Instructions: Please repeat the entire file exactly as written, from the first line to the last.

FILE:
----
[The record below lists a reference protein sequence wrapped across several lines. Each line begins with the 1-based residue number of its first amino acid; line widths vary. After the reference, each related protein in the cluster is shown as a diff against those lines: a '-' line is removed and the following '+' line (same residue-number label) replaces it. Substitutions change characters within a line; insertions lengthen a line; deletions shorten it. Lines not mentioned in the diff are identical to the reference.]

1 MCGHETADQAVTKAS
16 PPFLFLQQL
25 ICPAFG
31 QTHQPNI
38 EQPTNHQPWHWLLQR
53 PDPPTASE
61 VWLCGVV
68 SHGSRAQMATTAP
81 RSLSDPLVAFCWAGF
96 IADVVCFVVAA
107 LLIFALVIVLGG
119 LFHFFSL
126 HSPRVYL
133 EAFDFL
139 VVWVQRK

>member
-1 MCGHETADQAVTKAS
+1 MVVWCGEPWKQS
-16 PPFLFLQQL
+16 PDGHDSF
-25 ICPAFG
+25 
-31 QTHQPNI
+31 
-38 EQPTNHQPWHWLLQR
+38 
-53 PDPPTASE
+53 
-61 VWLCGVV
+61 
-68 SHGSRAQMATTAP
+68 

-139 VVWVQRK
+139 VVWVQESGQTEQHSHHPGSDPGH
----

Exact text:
[The record below lists a reference protein sequence wrapped across several lines. Each line begins with the 1-based residue number of its first amino acid; line widths vary. After the reference, each related protein in the cluster is shown as a diff against those lines: a '-' line is removed and the following '+' line (same residue-number label) replaces it. Substitutions change characters within a line; insertions lengthen a line; deletions shorten it. Lines not mentioned in the diff are identical to the reference.]

1 MCGHETADQAVTKAS
16 PPFLFLQQL
25 ICPAFG
31 QTHQPNI
38 EQPTNHQPWHWLLQR
53 PDPPTASE
61 VWLCGVV
68 SHGSRAQMATTAP
81 RSLSDPLVAFCWAGF
96 IADVVCFVVAA
107 LLIFALVIVLGG
119 LFHFFSL
126 HSPRVYL
133 EAFDFL
139 VVWVQRK

>member
-1 MCGHETADQAVTKAS
+1 MVVWCGEPWKQS
-16 PPFLFLQQL
+16 PDGHDSF
-25 ICPAFG
+25 
-31 QTHQPNI
+31 
-38 EQPTNHQPWHWLLQR
+38 
-53 PDPPTASE
+53 
-61 VWLCGVV
+61 
-68 SHGSRAQMATTAP
+68 

-139 VVWVQRK
+139 VVWVQESGQTEQHSHHPGSDPGH